The pull system differs from the push system because of this reason and because the push system puts no limits on the amount of in-process work that can be in the system at any one moment.

Some manufacturers benefit from this structure, but many find that keeping production lines open when there is an actual need is a positive.


Principles of a Push System

  • Sets production based on market and consumer demand projections
  • Based on anticipated need
  • Reduces the risk of product shortages
  • Potential for wasted or overstocked inventory and materials
  • Good for longer lead times

Principles of a Pull System

  • Based on a Just-in-Time manufacturing model
  • Production only occurs when there is an actual customer order
  • Materials and supplies are ordered only when needed
  • Lower risk of waste and overstock situations
  • Higher risk of inventory shortages when demand fluctuates
  • Good for shorter lead times


Push System Overview

A push system is more optimized for manufacturers who carry a large variety of products and have a need to meet a varied demand in the market.

Manufacturers never have to worry about running out of products or shuffling production schedules to meet fluctuating demand.

But manufacturers who use a push system risk producing more than is needed, raising production and inventory storage costs, and adding to the amount of waste.


The Pros of Push System

  • Increased Flexibility

A push system uses predictions to create production schedules. When market demand is expected to rise, production ramps up to meet it.

This allows for more flexibility for all members of the supply chain and the production team itself. Push systems benefit manufacturers who deal with longer lead times.

  • More Time for Planning and Problem-Solving

This flexibility means plenty of time for purchasing and replenishing raw materials. It allows for the time required for planning and organizing shipping and storage solutions.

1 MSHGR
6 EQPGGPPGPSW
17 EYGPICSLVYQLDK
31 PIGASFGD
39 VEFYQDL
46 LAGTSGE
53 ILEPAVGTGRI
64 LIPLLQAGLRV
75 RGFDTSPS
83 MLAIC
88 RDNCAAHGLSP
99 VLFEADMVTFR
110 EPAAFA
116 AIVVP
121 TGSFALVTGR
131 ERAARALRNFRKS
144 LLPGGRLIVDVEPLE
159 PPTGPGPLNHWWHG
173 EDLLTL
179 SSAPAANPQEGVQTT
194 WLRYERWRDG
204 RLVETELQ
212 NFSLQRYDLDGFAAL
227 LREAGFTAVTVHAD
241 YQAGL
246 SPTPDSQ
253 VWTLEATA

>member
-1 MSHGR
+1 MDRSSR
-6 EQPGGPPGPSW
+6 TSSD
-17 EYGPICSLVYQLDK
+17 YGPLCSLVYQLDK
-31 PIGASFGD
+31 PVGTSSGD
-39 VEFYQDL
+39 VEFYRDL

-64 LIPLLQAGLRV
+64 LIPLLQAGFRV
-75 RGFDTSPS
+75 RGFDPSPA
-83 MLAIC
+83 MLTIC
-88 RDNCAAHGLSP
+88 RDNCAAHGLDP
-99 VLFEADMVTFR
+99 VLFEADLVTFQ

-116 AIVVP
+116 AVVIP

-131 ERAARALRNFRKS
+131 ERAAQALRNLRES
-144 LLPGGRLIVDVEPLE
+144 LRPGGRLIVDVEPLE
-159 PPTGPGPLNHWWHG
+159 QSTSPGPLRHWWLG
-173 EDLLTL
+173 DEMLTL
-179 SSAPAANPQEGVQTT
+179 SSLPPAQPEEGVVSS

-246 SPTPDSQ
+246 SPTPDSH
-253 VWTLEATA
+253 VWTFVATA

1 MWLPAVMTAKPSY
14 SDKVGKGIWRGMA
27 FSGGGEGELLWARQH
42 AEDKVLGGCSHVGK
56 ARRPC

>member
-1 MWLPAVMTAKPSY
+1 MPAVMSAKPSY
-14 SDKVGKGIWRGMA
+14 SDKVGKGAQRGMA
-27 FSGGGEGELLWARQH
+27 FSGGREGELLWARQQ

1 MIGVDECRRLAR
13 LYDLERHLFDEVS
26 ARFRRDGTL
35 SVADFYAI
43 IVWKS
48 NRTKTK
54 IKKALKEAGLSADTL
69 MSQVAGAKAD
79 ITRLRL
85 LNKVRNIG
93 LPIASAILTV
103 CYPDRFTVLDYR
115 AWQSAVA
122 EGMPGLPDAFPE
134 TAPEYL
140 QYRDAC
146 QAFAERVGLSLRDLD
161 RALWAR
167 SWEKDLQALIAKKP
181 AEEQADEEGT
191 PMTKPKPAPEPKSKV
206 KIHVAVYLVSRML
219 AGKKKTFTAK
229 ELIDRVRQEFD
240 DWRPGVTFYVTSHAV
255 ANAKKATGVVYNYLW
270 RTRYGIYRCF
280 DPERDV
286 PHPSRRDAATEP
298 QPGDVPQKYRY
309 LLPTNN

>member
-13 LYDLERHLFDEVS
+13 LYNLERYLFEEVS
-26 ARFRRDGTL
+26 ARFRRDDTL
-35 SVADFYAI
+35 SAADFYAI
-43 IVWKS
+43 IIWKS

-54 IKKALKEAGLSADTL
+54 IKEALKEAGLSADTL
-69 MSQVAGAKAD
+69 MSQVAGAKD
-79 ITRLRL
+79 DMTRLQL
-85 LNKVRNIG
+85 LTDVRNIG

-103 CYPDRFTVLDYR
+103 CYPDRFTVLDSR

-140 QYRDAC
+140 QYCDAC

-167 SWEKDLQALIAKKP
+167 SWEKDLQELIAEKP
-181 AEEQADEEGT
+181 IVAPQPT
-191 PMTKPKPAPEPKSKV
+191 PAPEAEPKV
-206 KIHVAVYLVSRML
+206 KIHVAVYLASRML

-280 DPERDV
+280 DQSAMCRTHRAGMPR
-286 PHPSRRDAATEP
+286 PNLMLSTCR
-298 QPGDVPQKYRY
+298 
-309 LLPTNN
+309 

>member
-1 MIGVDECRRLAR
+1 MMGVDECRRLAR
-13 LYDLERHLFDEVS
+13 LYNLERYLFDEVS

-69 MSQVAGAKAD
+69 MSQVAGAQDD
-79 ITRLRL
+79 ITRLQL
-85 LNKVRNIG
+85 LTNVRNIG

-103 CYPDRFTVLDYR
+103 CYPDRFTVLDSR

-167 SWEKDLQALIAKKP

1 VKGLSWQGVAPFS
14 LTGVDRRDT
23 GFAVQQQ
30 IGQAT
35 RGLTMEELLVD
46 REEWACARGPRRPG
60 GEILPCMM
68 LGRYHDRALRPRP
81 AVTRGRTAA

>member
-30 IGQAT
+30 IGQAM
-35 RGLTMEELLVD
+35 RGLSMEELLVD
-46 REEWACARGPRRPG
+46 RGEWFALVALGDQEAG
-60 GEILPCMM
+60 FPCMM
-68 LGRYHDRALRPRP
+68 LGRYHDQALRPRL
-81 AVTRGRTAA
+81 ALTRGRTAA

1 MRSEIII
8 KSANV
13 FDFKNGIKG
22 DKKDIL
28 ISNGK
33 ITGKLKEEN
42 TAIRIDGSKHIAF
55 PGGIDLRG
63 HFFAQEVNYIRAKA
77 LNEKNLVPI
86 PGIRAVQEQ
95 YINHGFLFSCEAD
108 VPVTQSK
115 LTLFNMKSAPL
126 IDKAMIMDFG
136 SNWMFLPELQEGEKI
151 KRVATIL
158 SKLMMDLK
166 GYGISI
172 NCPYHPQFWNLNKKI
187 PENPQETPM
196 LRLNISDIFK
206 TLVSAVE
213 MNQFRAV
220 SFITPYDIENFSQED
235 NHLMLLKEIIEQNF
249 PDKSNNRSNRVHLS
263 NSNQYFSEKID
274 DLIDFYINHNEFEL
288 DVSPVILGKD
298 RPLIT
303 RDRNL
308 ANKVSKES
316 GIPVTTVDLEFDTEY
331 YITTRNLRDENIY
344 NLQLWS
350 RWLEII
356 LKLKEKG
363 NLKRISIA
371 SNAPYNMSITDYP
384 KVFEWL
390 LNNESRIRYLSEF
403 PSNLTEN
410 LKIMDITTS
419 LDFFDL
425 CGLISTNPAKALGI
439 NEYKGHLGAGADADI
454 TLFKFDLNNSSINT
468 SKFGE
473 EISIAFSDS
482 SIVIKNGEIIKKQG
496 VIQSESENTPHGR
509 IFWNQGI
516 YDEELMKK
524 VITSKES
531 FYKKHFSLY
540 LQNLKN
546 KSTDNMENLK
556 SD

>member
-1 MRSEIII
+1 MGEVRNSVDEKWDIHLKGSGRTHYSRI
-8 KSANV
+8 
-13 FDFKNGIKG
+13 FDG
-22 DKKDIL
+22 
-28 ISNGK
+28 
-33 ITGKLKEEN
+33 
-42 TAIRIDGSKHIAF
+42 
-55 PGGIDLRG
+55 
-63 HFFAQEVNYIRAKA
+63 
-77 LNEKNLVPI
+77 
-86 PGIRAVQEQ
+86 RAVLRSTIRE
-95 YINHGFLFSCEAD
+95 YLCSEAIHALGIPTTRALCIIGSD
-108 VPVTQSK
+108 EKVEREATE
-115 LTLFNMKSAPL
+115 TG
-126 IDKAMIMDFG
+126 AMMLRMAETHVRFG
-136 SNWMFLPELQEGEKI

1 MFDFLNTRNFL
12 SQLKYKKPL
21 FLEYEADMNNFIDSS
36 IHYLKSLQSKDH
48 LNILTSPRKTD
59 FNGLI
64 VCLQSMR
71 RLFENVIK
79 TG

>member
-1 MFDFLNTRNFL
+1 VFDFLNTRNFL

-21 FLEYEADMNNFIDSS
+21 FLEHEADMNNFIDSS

And it means that supplier delays can be more easily mitigated – a benefit that has become increasingly important and apparent because of the upheaval of the pandemic.

  • Faster Fulfillment

A push system provides a faster and easier way for manufacturers to get products to customers.

With a steady and reliable stock of inventory on hand, fluctuating market demand is not a roadblock to fulfilling orders. The product can be shipped without delay as soon as an order is received.


The Cons of Push System

  • Risk of Inventory Overstock

Post-pandemic, many manufacturers are feeling the adverse effects of a push system. This includes sitting on piles of overstocked inventory that may no longer be in demand.

This is especially difficult for manufacturers who deal in perishable items or produce goods that tend to go out of demand very quickly.

  • Difficulty Predicting Demand

Predicting market demand is often tricky, and getting it right 100% of the time is unlikely. Consumers are fickle, as is the market itself. Economic situations can quickly turn an expected demand into a costly overstock situation.

  • Higher Costs and Investment